I had my cameras operating, recording front and rear video, and the accident happens right in front of me. The whole thing is captured perfectly, but to give a third perspective, Mike also had a go-pro strapped to his bike, so he recorded it from his perspective.
Watch the video, you’ll see in the split screen just how bad the mud was. When my bike hits the mud, I start throwing up mud everywhere, and the bike is fishtailing wildly. Using gentle throttle, and holding the handlebars firmly, yet letting the bike move to where it wanted to go, I controlled it without any incidents. But, now I had two bikes in my path, and needed to get it slowed down and stopped.
I stopped the bike 10 feet from the wreck, and just to the left of the two riders who were down. So, as soon as I realized that they were down, and would need help, I rode out of the mud, and parked the bike on terra firma. I put it on the kickstand, and walked back to help.
This evening, we all had a ball watching the videos, and I really enjoyed making it. I continue to home my editing skills, but at some point, I’m going to need to talk to my friend Jen for some more pointers. She’s a producer, and editor, among her other talents, and it’s about time I got some more coaching from her.
Report from the road
We all gathered up at the main road, after riding another 8 miles or so of the dirt road. After telling a few war stories, we headed down the road for the final 50 miles to the hotel. The hotel is a quaint place, with about 30 rooms, and a naturally heated pool. Think of it like a compound, surrounded by scrub dessert. There is nothing in any direction for several miles.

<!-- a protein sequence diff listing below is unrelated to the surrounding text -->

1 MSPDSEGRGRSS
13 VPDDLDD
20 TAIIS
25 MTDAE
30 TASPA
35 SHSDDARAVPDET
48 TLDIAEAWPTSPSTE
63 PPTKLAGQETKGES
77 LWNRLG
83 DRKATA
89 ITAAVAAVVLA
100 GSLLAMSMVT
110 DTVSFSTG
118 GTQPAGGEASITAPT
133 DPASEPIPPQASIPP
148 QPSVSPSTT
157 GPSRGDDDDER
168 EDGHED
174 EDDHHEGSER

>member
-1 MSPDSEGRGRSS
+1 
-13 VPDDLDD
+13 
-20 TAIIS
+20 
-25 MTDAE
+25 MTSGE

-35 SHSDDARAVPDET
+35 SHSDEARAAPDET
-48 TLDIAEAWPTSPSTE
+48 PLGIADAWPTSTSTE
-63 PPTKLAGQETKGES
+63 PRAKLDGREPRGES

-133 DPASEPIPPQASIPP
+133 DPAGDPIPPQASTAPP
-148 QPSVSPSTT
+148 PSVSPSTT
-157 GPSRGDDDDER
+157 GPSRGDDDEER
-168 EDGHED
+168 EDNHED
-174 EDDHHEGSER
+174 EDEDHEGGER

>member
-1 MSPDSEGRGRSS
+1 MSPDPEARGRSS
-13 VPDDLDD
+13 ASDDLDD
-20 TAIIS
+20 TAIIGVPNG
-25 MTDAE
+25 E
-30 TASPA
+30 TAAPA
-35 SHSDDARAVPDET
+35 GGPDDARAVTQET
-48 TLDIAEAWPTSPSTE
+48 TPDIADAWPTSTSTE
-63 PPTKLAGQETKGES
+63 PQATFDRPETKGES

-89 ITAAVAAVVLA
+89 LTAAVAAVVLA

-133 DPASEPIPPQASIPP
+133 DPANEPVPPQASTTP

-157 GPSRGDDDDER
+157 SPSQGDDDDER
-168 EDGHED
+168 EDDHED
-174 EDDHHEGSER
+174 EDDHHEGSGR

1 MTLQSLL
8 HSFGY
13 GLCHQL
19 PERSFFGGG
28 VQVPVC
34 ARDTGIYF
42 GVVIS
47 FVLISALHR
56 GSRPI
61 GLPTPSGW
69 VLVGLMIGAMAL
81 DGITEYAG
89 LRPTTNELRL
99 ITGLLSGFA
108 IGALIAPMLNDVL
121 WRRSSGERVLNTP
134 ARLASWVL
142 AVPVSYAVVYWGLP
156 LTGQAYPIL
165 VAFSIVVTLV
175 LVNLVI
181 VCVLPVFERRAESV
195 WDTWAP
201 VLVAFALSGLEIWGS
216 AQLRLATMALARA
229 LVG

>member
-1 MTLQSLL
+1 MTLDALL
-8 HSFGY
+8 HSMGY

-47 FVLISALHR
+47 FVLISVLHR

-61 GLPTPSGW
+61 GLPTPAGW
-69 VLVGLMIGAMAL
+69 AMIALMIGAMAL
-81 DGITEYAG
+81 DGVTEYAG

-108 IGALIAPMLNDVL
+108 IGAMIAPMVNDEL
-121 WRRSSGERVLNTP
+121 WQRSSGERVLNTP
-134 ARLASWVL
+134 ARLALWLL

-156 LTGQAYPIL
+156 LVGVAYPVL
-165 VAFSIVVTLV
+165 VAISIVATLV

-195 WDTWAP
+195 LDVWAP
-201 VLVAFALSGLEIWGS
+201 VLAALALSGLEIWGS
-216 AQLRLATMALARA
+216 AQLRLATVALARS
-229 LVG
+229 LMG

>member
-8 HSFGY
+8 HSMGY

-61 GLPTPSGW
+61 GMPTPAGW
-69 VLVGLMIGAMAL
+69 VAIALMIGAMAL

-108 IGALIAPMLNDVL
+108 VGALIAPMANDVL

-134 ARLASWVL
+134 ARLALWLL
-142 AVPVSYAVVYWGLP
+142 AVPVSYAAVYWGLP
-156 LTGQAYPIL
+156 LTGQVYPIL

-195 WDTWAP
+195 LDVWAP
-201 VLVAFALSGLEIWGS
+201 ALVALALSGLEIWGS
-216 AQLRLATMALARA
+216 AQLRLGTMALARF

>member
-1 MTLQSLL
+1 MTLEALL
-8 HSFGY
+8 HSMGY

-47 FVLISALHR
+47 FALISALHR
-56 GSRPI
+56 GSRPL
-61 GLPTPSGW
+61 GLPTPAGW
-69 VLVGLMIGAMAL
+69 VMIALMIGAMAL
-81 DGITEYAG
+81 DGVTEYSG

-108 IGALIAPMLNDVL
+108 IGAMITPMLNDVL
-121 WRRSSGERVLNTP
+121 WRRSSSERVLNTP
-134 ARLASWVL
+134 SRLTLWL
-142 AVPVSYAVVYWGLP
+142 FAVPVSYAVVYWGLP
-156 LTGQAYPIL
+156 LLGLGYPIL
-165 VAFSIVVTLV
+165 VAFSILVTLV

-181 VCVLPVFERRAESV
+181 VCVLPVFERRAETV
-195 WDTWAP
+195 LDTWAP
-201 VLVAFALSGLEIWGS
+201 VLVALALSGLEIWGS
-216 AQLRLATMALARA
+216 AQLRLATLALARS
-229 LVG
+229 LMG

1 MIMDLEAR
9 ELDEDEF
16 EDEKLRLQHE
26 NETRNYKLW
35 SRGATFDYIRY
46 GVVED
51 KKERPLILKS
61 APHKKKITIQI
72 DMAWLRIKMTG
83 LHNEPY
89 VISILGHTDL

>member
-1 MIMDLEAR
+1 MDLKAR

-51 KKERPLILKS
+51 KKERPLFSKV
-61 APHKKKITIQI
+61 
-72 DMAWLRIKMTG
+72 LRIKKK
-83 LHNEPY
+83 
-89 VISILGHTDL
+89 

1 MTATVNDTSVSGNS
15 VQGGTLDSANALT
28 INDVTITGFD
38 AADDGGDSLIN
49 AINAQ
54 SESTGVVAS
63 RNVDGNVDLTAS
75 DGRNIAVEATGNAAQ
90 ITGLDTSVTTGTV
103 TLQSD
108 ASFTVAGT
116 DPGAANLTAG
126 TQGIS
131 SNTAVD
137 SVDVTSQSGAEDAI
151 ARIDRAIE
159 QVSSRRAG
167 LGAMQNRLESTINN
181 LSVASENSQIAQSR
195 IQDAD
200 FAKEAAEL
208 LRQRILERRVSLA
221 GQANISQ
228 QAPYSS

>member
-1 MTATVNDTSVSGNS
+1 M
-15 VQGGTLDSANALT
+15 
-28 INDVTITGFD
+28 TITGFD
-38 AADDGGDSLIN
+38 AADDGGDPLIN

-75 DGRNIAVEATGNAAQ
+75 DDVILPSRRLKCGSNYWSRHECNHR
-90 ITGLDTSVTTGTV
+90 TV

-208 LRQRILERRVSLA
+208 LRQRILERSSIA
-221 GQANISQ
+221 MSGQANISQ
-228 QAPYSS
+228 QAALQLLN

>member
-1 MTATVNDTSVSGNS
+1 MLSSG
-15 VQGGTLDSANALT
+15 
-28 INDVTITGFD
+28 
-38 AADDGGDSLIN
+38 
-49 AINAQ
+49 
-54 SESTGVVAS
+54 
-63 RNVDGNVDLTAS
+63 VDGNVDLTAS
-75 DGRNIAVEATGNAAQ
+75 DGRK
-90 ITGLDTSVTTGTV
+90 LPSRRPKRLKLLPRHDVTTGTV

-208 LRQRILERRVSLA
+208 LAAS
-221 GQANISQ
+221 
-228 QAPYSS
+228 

We got to the dinner table at 7:00 PM, and the food started to arrive. First, a delicious salad, of tomatoes, cucumbers, peppers and onions, followed by roasted beef parts, and potatoes, and another dish that was sort of a rice pilaf, with small pieces of beef mixed in. Each of these dishes was excellent.
If you’re thinking that you should have pity for these folks that live this rural life, that’s fine, but they eat better than we do most of the time.
Dinner finished, and I headed off to bed, and to write this blog post, while the memories of the day are still fresh. My friend Maria is trying to decide what to do with her blog, so I told her to start today, and write down her thoughts, whether she is able to publish them or not is not important.
What will tomorrow bring?
Well, we’ve got about 130 miles of Kazakhstan, a border crossing, and then another 70-100 miles of Kyrgyzstan, before we arrive at Tamga. At this evening’s briefing, we were told that we’ll face a rock garden tomorrow. For those of you that are not bikers, a rock garden is thousands of rocks, about the size of a baby’s head, or smaller, inserted into the ground firmly Trying to ride over them can be a challenge. I hate to tempt fate, and I shouldn’t even mention this, but my training at Rawhyde included a rock garden, so I’ve got some experience.
The trick will be that if you start to experience loss of control, put your foot down, and walk the bike along. Of all of the times that I crossed the rock garden at Rawyhide, I walked the bike about half the time. So, I think I know the drill but time till tell.